Summary: Momento features an ageing couple, Teresita and Ronaldo, as they celebrate their 50th wedding anniversary–despite Teresita having made a terrible discovery earlier in the film that “marks the darkest hour of their relationship.”
Verdict: Excellent screenplay and direction. The audio is very clean and the music is well done. Momento can easily give a lot of commercial films a run for its money.
Written and directed by Jan-Kyle Nieva of the UP Film Institute, Nieva states that he enjoys disturbing films and made this film to challenge himself into delving into a genre that he has not previously explored.
Ding Mangasyas aka Tough Guys by Emmanuel Dizon and Jason Paul Laxamana (Kayumanggi Pictures)
Summary: Ding Mangasyas enters on 2 brothers who have had a lifelong love-hate relationship filled with violence. They’re faced with the emotional reality of separation as one of them packs up to work in the US.
Verdict: The entire film is in Kapampangan with English subtitles. Very touching and emotionally charged concept.
The film was directed by Justine Emmanuel Dizon and written by Jason Paul Laxamana of Kayumanggi Pictures, who was initially discouraged by the rejection of this same film in another competition. This is his first national competition, and he is proud to show off the “homegrown” talents of his team who are from Pampanga like him.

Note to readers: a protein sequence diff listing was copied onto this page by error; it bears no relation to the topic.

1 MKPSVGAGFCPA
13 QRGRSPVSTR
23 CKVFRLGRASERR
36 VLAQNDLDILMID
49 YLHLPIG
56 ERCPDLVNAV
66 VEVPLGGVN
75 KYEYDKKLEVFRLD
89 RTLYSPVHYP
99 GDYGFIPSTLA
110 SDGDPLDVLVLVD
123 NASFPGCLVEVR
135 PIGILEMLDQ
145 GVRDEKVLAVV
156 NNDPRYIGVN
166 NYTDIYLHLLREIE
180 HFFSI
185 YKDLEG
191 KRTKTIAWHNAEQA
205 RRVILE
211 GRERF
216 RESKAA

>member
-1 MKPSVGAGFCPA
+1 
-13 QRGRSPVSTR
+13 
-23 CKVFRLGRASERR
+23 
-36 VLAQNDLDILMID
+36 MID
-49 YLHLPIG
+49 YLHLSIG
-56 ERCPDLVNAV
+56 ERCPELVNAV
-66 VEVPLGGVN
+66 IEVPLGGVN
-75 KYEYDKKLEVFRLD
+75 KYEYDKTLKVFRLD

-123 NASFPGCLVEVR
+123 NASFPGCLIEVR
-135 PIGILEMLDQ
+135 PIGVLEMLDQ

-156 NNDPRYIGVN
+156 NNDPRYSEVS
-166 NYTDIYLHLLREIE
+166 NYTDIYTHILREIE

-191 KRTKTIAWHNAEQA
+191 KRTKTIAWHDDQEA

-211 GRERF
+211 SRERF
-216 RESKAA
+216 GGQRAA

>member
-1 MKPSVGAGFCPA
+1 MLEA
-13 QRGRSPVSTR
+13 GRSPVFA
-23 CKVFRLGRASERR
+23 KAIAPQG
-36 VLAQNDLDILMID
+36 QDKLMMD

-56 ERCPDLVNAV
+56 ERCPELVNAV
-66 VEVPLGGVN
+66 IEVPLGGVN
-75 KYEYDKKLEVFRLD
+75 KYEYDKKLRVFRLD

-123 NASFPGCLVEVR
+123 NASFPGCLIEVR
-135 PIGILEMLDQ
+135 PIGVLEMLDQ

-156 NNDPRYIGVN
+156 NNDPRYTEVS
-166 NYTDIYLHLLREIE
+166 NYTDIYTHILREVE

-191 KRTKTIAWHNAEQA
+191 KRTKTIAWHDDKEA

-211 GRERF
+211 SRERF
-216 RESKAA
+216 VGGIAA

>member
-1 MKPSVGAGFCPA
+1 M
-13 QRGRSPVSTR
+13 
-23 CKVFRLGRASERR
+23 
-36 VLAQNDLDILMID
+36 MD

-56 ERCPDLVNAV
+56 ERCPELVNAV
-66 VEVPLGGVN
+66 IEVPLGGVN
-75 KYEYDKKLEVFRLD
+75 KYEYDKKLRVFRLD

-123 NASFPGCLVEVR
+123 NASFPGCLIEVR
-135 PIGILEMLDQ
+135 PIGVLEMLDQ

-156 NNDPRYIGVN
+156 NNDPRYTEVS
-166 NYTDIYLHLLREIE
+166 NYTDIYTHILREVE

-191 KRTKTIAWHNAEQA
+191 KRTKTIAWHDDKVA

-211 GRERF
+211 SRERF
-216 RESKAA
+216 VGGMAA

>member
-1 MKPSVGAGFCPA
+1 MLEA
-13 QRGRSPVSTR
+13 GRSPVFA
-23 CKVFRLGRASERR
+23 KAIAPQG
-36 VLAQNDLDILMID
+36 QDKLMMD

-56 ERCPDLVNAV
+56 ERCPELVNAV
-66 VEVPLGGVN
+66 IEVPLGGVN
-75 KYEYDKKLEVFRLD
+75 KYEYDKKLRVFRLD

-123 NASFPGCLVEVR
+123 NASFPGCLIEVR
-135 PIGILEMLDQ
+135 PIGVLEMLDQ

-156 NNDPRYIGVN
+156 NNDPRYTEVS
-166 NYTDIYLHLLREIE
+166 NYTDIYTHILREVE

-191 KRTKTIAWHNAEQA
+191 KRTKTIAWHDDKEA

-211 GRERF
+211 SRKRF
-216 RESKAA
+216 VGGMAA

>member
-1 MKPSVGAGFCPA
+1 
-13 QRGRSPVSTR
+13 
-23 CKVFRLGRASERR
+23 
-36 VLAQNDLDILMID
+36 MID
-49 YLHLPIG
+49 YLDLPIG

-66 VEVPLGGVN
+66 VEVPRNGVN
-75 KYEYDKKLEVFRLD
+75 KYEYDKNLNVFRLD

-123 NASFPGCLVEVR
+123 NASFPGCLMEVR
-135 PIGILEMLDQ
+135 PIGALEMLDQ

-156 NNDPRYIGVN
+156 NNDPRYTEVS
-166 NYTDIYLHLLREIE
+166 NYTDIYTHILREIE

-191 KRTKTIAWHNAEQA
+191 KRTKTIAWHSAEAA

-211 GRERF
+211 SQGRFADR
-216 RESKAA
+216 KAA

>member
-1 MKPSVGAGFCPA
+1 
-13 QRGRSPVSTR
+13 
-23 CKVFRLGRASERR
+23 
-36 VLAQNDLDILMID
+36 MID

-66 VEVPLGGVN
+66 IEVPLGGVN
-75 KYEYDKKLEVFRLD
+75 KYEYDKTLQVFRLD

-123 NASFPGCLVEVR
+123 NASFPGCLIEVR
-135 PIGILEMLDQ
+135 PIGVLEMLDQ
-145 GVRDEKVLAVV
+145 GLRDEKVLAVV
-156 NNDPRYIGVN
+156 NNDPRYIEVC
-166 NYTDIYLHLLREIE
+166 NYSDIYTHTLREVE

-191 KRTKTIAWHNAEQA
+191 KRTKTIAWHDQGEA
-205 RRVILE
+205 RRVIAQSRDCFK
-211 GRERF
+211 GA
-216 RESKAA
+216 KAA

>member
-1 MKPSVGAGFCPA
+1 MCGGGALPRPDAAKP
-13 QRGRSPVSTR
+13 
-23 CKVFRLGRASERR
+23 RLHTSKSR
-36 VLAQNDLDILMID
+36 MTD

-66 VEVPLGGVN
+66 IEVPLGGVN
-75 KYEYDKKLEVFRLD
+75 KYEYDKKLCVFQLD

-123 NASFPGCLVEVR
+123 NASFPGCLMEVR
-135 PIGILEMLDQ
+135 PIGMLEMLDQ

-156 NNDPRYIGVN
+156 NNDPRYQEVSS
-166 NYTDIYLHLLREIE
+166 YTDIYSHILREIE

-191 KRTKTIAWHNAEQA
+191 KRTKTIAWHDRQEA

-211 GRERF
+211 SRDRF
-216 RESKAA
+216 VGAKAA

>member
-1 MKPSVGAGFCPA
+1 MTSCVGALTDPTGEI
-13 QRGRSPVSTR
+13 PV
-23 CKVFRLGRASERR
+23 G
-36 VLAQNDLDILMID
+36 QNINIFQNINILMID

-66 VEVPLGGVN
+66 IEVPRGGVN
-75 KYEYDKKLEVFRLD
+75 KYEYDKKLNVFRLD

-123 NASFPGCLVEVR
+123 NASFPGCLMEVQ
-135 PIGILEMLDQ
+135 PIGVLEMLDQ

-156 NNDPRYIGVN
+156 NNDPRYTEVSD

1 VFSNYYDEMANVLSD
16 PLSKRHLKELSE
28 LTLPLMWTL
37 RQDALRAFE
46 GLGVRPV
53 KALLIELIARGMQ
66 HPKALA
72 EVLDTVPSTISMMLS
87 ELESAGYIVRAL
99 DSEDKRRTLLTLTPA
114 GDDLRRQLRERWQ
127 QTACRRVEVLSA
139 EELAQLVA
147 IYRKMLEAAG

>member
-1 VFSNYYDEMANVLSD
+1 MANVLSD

Lapis by Maricel Ariaga (Center Stage Productions)
Summary: Lapis follows the career shift of a pencil artist in his 50s as he applies for a job as a graphic artist only to be confronted by the realization that his medium of expertise is defunct in a modern world. This moving film that addresses the conflict of analog vs. digital artistry was inspired by real stories of unemployment in the country.
Verdict: Lapis is shot in black and white which helps set the tone and mood of the film, giving us a better appreciation of the raw talent possessed by many Filipino artists.
Written and directed by Maricel Cariaga of Center Stage Productions, this is her third competition after UP POV 11 and Sinkwento International Film Festival, wherein she placed top 3 for both.
Animation (41st MMFF – New Wave category)
WINNER: Buttons by Marvel Obemio, Francis Ramirez & Jared Garcia (De La Salle College of St. Benilde)
Summary: Buttons is a story about 2 voodoo dolls living in a world where others seem to not notice their existence until one day, a mysterious voodoo doll shows up. The taboo nature of voodoo one of the pulls that attracted the creators to animating this story.
Verdict: Although this is not the strongest entry technically, we choose Buttons as our winner for its unique animation style and easy-to-follow storyline. Despite not having a single line of dialogue we feel it is something that can be appreciated by kids and adults of all ages.